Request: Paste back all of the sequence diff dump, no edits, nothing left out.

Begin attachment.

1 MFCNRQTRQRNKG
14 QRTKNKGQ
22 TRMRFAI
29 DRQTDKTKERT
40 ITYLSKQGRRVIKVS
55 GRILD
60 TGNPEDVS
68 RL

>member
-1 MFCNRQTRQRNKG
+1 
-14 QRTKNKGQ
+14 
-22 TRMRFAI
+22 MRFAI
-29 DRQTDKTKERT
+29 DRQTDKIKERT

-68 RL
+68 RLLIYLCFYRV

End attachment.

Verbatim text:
1 MFCNRQTRQRNKG
14 QRTKNKGQ
22 TRMRFAI
29 DRQTDKTKERT
40 ITYLSKQGRRVIKVS
55 GRILD
60 TGNPEDVS
68 RL

>member
-1 MFCNRQTRQRNKG
+1 
-14 QRTKNKGQ
+14 
-22 TRMRFAI
+22 MRFAI
-29 DRQTDKTKERT
+29 DRQTDKIKERT

-68 RL
+68 RLLIYLCFYRV